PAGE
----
My great great great grandfather spent some of his life in Houghton, Houghton, Michigan, United States, and I would like to find more records for that area regarding his family. The problem is that I live in Utah and cannot make a trip myself.

I can call the local library, but would they be willing to send me the information I need? What is the best way to get research done from such a far distance?

5 Answers 5


Not all libraries have the same staff support or policies. Sometimes, the library staffing and policies are reported on their website.

Many of the public libraries I contact are able to provide information for postage or a small fee. In several towns, a genealogical society mans the genealogy section only on some days--once a week, or twice a month.

There are other alternatives to long distance research, too, ranging from look up volunteers to professional genealogists.

P.S. If you are inquiring about a book or generally published material, check WorldCat to learn if a library near you carries the work. If it doesn't, inquire whether the book is available by inter-library loan. (I believe that sometimes WorldCat reports whether or not inter-library loan is offered on the item.)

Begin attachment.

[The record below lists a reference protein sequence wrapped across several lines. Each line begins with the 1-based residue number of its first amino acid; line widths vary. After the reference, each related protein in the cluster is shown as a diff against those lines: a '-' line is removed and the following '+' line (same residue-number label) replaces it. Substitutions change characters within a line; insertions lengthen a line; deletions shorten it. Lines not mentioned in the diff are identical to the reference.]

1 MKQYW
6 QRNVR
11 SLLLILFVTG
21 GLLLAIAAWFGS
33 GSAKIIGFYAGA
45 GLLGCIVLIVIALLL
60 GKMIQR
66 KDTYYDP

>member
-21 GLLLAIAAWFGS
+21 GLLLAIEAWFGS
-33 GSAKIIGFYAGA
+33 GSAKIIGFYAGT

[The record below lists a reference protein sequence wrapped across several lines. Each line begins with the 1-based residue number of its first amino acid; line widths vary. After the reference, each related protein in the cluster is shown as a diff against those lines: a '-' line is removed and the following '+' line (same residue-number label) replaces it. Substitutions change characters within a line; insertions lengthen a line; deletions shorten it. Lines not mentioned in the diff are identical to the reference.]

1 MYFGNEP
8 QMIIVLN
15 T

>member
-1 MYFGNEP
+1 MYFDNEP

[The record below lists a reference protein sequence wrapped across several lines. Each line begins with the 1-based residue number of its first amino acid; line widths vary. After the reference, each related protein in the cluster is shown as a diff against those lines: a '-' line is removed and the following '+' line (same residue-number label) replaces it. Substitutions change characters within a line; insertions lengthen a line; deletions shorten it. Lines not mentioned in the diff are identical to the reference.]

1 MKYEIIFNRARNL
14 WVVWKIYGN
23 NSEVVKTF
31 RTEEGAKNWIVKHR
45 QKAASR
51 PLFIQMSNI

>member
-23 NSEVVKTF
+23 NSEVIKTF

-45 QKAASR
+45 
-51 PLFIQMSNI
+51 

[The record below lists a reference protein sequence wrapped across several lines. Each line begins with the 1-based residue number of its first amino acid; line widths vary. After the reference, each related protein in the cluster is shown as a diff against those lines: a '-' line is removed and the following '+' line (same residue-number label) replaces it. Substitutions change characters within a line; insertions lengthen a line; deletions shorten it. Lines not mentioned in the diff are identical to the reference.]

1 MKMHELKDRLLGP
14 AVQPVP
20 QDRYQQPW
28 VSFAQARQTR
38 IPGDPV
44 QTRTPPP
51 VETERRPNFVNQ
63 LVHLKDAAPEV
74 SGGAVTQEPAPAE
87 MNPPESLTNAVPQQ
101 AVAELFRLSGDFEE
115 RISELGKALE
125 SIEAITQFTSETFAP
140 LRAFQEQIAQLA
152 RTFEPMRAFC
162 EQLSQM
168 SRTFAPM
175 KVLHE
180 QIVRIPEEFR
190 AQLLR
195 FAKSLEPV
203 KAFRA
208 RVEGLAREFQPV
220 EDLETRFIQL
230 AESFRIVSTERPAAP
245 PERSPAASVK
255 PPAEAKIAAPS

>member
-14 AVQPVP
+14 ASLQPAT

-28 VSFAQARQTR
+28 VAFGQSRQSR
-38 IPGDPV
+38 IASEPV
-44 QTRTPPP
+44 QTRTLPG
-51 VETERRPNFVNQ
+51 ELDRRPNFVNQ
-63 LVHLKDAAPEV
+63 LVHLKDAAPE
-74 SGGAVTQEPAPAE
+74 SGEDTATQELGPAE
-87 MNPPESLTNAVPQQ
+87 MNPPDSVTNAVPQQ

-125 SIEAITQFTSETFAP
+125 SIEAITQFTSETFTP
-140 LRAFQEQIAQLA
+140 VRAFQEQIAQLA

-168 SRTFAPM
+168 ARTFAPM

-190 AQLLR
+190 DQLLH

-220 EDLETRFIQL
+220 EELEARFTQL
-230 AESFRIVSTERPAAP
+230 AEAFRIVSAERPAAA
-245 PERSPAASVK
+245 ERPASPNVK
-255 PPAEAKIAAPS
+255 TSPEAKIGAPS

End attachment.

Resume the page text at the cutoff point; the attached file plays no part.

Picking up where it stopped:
• 1
    Are there any websites that said volunteers or professional genealogists might be found at? Oct 15, 2012 at 16:29
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    The Association of Professional Genealogists's website has an online searchable roster. apgen.org/directory/index.html The local genealogical society (or library) may have names of those to whom they refer you. You might check the US GenWeb site, too.
    – GeneJ
    Oct 15, 2012 at 16:32

I've successfully found researchers via http://genlighten.com to do research in local repositories for me. And although I've never used it, I've heard Random Acts of Genealogical Kindness was a good site. It appears to still be down (source: RAOGK wiki), but you could try their Facebook group if you are on FB.


Searching the web for genealogical or historical societies in either the town or the county is helpful. I've found that local societies frequently have data that will never appear in a library and since they are usually volunteer organizations, are understanding of your needs. I belong to several societies in areas I will probably never visit, but their staff and newsletters keep me informed when they have created indices of B/M/D. It usually costs less than $30 to join.


Don't forget to check state-level resources, which may include digitized local materials. Start by exploring the resources linked from


  • In all my searching, I haven't found that one! Thanks! Oct 18, 2012 at 23:03

If the records have been digitised you could visit your local Church of Latter day Saints research centre and order the microfilms.


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